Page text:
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Iowa City City Council may end Youth Advisory Commission

BY NATE OTJEN | AUGUST 21, 2012 6:30 AM

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While the Youth Advisory Commission may likely come to an end in the near future, city officials say there will still be a place for youth to be involved in city politics and the community.

“The City Council values the engagement of young people and is not in any way, shape, or form trying to squelch the voice of high-school youth,” Mayor Matt Hayek said. “It’s great to have their perspectives when voting on issues in the community.”

The Iowa City City Council will likely vote to pass a resolution to abolish the Iowa City Youth Advisory Commission at today’s meeting. The city staff members are focused on creating an ad-hoc committee, which targets working on specific projects in Iowa City, and they plan to partner with city principals to engage youth in local events.

“We’re not getting rid of it — just restructuring it,” City Councilor Rick Dobyns said.

Dobyns, the liaison for the Youth Advisory Commission, proposed the plan to end the commission.

This would be the first commission to be abolished by the City Council, specifically because it has been difficult to maintain and find volunteers.

“We [the City Council and city government] have struggled for years to attract young people in sufficient numbers for the commission,” Hayek said.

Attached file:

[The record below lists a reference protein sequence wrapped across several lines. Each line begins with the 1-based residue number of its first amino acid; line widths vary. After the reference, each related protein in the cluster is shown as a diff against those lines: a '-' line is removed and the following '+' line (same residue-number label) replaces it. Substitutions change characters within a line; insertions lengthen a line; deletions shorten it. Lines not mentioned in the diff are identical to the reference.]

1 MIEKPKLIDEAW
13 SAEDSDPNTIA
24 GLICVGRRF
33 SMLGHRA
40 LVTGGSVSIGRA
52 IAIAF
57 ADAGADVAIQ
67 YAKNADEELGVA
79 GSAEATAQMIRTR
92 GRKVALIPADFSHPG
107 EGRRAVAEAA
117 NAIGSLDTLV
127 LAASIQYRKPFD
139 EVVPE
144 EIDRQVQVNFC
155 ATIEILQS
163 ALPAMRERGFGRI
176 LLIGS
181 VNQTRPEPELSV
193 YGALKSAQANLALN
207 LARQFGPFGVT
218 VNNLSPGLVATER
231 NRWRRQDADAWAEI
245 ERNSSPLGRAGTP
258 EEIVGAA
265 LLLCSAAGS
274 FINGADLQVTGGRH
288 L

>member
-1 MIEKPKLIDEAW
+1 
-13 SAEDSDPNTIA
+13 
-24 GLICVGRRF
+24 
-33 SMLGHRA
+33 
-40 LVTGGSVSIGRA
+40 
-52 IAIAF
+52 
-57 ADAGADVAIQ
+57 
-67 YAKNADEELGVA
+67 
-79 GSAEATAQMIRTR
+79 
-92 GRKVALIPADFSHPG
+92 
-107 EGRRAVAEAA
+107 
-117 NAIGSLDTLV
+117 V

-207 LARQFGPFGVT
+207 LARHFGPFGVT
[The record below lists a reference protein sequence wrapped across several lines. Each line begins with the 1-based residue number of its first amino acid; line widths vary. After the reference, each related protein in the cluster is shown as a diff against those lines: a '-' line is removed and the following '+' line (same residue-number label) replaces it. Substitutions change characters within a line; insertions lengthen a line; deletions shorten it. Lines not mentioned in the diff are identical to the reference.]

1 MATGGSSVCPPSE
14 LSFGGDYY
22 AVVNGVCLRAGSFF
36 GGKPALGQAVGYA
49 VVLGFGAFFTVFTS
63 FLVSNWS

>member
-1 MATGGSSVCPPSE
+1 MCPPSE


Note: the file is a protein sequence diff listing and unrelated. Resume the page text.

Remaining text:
The commission works with Global Village during Summer of the Arts, awards the Youth Empowerment Grant — which funds projects for Iowa City youth to help better the city — and the Youth Recognition Grant, a leadership award for junior-high students.

The Youth Advisory Commission began in 1996; it currently has five members. The panel’s mission is “to promote understanding and awareness of Iowa City among Iowa City youth.”

The commission is supposed to have seven members, all appointed by the City Council with no member older than 18 at the time of applying. The members must be enrolled in an Iowa City high school or an equivalent and all of the members should be residents of Iowa City, with four of them representing Regina, Tate, City and West.

The commission works with Global Village during Summer of the Arts, awards the Youth Empowerment Grant — which funds projects for Iowa City youth to help better the city — and the Youth Recognition Grant, a leadership award for junior high students.

Leah Murray, who had been a member of the Youth Advisory Commission for a year and a half, resigned from the commission because she will be going to college in the upcoming month.

She was surprised to hear that the commission could be abolished and said she would be unhappy to see it go.

“I love the Youth Advisory Commission, and I think it’s a great thing for teens to get involved in,” she said. “It really shows you how the local government operates.”


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